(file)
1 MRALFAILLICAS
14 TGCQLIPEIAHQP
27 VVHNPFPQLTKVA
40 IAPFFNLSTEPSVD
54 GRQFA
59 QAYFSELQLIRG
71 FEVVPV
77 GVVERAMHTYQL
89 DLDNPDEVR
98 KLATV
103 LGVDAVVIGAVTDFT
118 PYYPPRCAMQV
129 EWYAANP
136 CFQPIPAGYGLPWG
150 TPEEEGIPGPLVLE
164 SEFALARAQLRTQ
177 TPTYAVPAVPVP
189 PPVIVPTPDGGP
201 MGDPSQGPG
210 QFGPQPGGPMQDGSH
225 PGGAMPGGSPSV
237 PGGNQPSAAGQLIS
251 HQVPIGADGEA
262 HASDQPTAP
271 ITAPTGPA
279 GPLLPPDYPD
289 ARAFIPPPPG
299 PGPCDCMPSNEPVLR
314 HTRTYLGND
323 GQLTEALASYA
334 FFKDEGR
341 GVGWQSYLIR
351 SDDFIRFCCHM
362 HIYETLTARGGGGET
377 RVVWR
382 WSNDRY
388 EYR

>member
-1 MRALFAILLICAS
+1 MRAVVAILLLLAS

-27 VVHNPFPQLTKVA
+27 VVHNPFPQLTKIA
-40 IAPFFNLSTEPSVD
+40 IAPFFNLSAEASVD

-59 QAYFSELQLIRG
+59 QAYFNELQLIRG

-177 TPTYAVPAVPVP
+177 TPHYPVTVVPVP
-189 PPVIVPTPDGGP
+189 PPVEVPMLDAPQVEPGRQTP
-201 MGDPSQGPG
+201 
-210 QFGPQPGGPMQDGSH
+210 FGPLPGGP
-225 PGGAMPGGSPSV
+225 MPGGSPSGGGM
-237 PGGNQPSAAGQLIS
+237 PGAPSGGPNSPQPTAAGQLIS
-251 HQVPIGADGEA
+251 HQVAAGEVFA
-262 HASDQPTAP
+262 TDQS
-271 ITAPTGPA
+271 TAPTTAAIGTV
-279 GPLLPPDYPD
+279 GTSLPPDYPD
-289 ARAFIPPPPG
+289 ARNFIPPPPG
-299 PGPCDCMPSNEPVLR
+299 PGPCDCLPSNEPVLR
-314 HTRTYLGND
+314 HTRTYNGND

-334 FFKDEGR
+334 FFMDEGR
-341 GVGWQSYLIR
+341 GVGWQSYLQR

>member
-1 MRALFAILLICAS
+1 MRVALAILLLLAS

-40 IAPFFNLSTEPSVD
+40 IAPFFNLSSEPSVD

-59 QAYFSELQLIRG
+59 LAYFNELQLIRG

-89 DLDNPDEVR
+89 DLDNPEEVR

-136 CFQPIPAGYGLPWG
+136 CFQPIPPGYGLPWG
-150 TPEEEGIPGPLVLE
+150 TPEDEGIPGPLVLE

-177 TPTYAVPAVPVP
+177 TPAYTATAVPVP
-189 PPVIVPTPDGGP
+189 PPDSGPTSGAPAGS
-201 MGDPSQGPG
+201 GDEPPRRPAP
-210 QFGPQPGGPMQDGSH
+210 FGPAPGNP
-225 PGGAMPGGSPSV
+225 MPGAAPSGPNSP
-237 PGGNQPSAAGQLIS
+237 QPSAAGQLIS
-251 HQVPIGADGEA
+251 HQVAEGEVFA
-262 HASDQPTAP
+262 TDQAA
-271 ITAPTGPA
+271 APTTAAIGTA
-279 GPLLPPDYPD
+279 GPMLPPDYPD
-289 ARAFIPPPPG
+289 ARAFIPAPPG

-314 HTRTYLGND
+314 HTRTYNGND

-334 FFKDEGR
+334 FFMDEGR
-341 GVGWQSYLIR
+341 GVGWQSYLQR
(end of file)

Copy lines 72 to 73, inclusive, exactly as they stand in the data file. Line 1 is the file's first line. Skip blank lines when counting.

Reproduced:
+314 HTRTYNGND

-334 FFKDEGR